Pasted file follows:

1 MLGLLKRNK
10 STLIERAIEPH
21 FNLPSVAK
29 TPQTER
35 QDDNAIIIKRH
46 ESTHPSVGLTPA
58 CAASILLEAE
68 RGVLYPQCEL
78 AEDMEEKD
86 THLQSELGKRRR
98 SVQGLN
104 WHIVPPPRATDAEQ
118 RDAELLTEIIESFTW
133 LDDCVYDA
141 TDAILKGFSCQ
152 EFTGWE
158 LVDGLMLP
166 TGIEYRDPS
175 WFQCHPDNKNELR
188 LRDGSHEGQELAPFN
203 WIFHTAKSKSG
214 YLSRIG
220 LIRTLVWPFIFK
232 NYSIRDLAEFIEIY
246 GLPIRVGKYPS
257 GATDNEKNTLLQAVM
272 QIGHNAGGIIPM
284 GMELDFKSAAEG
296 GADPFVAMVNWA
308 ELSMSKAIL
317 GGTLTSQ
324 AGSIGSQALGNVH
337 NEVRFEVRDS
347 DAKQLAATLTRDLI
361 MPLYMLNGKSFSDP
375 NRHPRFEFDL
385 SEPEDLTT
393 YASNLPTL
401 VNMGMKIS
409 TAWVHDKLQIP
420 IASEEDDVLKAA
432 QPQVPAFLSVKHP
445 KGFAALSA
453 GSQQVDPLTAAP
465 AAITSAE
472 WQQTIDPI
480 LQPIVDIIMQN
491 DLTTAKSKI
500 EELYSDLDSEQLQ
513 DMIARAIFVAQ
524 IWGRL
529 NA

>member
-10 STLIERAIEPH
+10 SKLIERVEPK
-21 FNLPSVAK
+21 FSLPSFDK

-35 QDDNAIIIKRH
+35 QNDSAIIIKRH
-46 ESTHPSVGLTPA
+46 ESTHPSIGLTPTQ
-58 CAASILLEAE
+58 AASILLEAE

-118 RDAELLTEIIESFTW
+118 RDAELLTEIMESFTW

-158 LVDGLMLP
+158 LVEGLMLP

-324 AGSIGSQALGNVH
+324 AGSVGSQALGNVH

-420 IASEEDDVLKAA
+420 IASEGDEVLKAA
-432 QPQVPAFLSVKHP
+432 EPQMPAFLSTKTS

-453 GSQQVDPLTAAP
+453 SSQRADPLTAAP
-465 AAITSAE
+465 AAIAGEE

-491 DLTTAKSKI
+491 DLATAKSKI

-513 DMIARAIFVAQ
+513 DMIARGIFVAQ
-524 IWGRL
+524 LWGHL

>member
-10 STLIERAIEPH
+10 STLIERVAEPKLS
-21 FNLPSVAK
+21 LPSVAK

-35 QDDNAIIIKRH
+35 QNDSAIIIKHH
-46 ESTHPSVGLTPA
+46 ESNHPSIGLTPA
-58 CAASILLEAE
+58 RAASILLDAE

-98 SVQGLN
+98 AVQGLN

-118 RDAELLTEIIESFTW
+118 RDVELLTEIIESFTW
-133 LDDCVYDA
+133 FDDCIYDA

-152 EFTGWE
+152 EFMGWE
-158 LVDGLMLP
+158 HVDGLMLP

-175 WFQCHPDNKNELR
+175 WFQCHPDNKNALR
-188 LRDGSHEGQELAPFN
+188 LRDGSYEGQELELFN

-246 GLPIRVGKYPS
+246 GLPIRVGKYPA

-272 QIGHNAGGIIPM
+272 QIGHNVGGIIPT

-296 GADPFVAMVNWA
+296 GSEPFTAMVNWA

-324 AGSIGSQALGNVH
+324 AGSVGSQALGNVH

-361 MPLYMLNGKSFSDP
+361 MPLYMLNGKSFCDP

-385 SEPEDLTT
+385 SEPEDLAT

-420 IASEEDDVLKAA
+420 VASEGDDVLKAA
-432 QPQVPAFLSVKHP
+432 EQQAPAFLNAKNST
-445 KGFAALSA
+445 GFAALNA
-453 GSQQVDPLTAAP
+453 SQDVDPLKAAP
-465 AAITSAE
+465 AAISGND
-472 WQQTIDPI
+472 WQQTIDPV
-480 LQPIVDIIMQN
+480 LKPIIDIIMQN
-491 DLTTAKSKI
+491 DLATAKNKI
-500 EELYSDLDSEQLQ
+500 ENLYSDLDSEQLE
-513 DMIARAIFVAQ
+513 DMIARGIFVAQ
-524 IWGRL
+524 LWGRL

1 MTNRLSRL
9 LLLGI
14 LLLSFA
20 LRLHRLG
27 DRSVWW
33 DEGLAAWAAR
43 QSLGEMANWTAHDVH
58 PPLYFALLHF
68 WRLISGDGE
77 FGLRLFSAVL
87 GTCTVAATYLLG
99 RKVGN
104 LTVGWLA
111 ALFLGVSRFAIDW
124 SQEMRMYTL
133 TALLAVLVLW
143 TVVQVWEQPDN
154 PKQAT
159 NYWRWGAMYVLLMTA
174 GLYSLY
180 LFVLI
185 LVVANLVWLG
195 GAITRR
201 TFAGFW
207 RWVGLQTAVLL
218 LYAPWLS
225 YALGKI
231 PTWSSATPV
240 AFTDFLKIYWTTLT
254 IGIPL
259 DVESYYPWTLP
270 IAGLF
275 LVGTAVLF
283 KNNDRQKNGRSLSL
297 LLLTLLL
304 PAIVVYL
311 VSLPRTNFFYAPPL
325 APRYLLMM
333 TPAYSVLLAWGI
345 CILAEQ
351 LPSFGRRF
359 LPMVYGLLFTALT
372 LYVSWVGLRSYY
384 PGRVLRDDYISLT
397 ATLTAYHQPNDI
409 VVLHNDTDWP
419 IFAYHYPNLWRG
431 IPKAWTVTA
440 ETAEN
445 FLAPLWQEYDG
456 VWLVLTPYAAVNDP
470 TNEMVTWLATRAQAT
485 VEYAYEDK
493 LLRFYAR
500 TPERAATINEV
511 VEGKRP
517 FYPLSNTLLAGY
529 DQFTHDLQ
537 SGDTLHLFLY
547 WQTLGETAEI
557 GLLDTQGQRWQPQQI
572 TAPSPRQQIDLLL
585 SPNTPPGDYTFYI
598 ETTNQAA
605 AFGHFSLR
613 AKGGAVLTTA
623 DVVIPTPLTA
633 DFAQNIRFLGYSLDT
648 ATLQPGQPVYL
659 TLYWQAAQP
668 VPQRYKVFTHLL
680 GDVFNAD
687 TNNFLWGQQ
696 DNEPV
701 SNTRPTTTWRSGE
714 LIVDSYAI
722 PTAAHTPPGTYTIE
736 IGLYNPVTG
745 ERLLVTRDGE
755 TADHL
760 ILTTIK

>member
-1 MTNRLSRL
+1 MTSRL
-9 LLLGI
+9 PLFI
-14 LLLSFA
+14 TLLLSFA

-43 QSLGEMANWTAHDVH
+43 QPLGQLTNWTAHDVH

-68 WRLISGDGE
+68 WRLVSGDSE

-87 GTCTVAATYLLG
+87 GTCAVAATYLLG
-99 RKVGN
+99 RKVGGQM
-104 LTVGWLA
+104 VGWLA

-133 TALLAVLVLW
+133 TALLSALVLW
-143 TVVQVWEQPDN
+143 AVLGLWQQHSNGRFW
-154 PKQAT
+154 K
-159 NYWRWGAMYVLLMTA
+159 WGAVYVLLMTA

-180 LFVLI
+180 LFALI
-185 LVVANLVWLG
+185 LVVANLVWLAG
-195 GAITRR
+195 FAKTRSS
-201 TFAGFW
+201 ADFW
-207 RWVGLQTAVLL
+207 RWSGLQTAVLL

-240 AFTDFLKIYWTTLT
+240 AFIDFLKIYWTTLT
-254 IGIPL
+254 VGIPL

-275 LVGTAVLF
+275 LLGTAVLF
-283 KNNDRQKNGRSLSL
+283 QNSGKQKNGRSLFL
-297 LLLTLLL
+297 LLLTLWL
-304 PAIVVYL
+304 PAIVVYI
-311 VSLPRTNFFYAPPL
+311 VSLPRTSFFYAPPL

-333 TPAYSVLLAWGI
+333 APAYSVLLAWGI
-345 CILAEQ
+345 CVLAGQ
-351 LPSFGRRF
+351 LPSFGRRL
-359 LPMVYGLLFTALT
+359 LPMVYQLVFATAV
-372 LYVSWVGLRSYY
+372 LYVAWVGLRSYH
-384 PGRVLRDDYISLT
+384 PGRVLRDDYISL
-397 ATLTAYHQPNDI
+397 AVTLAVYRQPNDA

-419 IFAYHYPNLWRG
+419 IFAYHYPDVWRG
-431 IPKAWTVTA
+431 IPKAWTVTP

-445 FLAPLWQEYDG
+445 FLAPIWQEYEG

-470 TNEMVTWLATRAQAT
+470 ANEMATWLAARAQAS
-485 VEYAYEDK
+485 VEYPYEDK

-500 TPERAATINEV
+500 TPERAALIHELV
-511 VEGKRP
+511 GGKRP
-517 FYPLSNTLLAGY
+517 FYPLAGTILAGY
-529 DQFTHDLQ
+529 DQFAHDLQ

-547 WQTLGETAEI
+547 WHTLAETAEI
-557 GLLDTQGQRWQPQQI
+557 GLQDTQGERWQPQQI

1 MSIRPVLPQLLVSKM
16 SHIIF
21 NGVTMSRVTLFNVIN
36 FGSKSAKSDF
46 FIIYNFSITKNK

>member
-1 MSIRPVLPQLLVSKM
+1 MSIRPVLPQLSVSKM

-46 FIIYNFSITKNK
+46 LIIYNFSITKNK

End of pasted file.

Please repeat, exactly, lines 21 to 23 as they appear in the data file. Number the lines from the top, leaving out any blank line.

203 WIFHTAKSKSG
214 YLSRIG
220 LIRTLVWPFIFK